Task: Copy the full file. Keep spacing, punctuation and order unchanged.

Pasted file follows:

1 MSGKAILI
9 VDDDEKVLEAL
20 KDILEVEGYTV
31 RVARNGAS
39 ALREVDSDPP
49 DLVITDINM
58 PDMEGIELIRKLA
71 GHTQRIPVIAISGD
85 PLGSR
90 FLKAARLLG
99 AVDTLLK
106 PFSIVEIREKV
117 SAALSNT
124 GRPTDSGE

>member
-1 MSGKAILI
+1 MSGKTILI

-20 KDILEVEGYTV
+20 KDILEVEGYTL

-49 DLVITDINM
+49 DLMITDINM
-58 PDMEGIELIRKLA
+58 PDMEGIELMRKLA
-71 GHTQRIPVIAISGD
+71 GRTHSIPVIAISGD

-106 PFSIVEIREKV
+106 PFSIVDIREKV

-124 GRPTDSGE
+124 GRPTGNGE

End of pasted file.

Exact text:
1 MSGKAILI
9 VDDDEKVLEAL
20 KDILEVEGYTV
31 RVARNGAS
39 ALREVDSDPP
49 DLVITDINM
58 PDMEGIELIRKLA
71 GHTQRIPVIAISGD
85 PLGSR
90 FLKAARLLG
99 AVDTLLK
106 PFSIVEIREKV
117 SAALSNT
124 GRPTDSGE

>member
-1 MSGKAILI
+1 MSGKTILI

-20 KDILEVEGYTV
+20 KDILEVEGYTL

-49 DLVITDINM
+49 DLMITDINM
-58 PDMEGIELIRKLA
+58 PDMEGIELMRKLA
-71 GHTQRIPVIAISGD
+71 GRTHSIPVIAISGD

-106 PFSIVEIREKV
+106 PFSIVDIREKV

-124 GRPTDSGE
+124 GRPTGNGE